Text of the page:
Breathe Freely in Manufacturing
Welding processes generate emissions of very fine particles known as welding fume.
The fume is made up of lots of different kinds of substances, most of which are hazardous to your health. One common component of the fume is manganese, which has been shown to cause adverse effects to the nervous system. The arc welding process also generates gases such as carbon monoxide and ozone. Different processes generate differing amounts of fume, e.g. tungsten inert gas (TIG) welding produces less fume than manual metal arc (MMA) welding. Welders can be exposed to the fume from the welding operation unless suitable controls are put in place, such as local exhaust ventilation (LEV) or respiratory protection.
The material being welded and the welding rods contain many substances, one of them is manganese (Mn). There is growing concern regarding the impact of this metal on human health and the current workplace exposure limit is likely to be revised in the near future. Many steels contain levels of manganese of up to 2.5% and special grades can contain up to 12.5%. Welding rods contain as much as 12.5% manganese as this helps the flux flow freely.
Some stainless steels replace nickel with manganese.
Manganese is used in welding rods because it helps the flux flow easily. This is due to the low boiling point of manganese compared to iron (1962°C compared to 2750°C). Because of this, it is likely that there will be more manganese in welding fume than expected from the composition of the rod or the steel (as described in the safety data sheet for the welding rods). In addition, the manganese is more likely to be respirable – that is its very small particles can penetrate to the deep sections of the lung.
Of course manganese is not the only hazard associated with welding.
Assessments under the Control of Substances Hazardous to Health (COSHH) regulations should identify hazardous substances inherent or generated by the welding processes, considering the metal, any coatings or contamination and welding rods, including:
Suitable control measures should be put in place to control all of the hazards identified as part of the risk assessment process
Manganese dioxide, as produced in welding fume, is hazardous and has been classified according to EU and UK legislation with the following criteria:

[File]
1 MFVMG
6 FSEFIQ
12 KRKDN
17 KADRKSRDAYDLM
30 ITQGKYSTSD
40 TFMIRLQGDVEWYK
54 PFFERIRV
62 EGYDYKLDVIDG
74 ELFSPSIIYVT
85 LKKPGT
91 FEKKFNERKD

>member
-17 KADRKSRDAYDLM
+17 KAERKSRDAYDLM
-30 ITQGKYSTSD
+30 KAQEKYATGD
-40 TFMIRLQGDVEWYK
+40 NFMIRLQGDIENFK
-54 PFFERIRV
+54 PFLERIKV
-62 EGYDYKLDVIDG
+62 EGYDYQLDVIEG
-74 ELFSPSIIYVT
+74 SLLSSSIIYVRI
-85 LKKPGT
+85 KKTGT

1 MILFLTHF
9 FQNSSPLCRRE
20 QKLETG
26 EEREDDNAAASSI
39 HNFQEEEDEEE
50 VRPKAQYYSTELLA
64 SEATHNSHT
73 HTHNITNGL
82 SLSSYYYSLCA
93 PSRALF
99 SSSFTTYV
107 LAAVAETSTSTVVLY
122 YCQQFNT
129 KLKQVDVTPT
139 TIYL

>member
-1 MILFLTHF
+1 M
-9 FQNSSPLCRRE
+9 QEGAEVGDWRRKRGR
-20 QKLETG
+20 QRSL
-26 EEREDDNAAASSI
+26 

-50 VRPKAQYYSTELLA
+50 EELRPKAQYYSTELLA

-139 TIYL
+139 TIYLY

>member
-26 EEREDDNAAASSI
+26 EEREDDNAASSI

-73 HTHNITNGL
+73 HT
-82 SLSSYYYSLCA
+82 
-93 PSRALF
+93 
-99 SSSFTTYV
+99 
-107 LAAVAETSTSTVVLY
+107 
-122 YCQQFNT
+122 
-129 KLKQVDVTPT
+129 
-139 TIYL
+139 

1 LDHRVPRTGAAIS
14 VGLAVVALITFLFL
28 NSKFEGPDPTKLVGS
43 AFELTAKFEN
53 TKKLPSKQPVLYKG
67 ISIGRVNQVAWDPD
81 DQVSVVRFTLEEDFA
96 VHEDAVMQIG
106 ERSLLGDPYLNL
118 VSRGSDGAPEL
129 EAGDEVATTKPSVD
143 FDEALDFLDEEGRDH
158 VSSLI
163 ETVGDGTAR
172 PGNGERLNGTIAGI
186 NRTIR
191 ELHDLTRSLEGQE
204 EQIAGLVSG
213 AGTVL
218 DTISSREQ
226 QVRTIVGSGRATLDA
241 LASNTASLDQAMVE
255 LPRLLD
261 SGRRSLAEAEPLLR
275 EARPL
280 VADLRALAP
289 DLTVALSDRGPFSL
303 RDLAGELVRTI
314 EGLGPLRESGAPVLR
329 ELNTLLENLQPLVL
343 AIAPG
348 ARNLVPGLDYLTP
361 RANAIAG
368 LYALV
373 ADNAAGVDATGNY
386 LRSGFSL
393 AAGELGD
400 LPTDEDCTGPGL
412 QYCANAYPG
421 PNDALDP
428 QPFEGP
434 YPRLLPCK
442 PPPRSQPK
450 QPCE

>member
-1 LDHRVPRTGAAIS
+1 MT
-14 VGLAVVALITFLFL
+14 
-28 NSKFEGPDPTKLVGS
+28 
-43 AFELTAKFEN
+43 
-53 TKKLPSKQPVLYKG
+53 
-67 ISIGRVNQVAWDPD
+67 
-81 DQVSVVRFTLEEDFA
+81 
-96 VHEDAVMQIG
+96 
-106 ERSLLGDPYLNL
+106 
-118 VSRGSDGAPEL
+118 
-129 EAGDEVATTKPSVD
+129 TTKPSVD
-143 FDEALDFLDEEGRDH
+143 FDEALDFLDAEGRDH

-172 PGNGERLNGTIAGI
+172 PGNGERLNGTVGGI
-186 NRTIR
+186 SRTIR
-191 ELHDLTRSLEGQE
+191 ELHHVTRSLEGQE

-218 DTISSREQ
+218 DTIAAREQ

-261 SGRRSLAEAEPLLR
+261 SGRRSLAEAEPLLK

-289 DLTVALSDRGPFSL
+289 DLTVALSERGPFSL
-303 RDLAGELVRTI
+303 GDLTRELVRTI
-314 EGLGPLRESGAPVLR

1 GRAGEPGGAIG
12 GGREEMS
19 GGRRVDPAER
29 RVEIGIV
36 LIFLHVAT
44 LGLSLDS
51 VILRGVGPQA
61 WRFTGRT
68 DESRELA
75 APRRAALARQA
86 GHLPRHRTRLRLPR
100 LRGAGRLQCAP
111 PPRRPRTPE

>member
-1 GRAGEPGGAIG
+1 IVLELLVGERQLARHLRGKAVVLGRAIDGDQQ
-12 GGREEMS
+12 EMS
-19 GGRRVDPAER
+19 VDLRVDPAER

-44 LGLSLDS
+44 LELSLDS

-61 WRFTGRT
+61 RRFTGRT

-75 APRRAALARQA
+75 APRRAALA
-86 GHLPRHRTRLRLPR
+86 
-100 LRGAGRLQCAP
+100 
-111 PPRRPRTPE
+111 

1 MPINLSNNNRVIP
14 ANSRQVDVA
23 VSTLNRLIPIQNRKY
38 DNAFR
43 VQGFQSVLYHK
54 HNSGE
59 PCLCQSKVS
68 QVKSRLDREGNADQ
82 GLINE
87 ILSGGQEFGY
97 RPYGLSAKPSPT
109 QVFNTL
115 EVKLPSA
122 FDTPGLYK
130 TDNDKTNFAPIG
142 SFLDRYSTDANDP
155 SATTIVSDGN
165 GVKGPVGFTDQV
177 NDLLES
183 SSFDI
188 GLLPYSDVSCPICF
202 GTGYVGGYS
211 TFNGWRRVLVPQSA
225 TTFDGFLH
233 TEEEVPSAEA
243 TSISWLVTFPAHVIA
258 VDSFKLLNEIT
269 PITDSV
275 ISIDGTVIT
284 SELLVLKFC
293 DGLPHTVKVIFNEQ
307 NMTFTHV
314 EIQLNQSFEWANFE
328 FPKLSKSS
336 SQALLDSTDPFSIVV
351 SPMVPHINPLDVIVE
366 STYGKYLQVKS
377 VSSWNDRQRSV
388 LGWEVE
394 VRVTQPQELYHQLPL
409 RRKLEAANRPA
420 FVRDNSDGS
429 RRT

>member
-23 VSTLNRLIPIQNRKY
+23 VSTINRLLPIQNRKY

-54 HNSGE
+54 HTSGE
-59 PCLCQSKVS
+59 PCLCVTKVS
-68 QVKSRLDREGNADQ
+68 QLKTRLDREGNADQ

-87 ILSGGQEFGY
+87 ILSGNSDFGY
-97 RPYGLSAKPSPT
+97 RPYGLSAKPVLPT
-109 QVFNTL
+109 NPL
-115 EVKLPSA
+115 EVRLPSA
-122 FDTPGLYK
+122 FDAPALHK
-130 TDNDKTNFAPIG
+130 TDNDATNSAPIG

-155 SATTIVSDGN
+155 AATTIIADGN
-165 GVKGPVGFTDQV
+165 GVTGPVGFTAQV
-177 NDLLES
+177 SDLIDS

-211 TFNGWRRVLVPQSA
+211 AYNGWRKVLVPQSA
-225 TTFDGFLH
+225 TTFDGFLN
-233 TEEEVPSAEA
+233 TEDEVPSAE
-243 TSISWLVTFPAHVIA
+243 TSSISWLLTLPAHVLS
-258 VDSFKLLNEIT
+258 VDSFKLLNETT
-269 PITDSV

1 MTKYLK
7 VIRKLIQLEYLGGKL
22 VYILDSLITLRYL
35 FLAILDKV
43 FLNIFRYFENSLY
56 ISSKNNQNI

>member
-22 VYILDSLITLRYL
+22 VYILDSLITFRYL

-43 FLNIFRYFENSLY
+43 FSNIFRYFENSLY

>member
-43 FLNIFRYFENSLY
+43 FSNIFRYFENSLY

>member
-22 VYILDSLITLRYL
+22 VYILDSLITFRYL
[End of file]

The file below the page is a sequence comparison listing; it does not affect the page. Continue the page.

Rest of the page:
Some studies have suggested that exposure to even relatively low levels of manganese can cause harm to the nervous system and may result in effects including impacts on IQ, verbal learning, concentration, memory, motor skills and mood.
Repeated high exposures to managese can also cause a condition known as “manganism” with symptoms similar to Parkinson’s disease.
To understand the type of control measure to use, you need to know at what level any exposure is acceptable. Workplace exposure limits (WELs) are the levels of airborne contamination that a worker can be exposed to. In most cases, WELs are set at levels which should not result in adverse effects. The limits are usually set as averages over an 8 hour period. These are therefore known as 8 hour time weighted averages (8hr TWAs).
The current WEL for Manganese in the UK is 0.5mg/m3 (8hr TWA). However, the European Union is proposing that the exposure limit should be reduced to 0.2mg/m3 (8hr TWA) and there will be a new additional specific standard for those small particles that reach the deep lung (known as respirable particles) of 0.05mg/m3 (8hr TWA).
This change is significant as much of the manganese in the fume will be respirable. It is likely that the proposed respirable limit will be exceeded during many welding activities unless effective controls are introduced and used properly.
Welding fume exposure can be minimised by the use of local exhaust ventilation (LEV), including on-tool extraction. The Welding institute and others have demonstrated that effective control using LEV does not have any impact on the quality of the weld and protects workers from hazardous fumes.
The significantly reduced WEL related to manganese may drive welding operations producing visible fume to use supplementary respiratory protection with an A2P3 filter, where it is not practicable to install effective LEV.
Powered air purifying respirators, combined with welding face shields, are the preferred option as they provide protection from hazardous fumes and gases, as well as the ultra violet radiation from the arc.
They are also usually more comfortable to wear than tight fitting masks.
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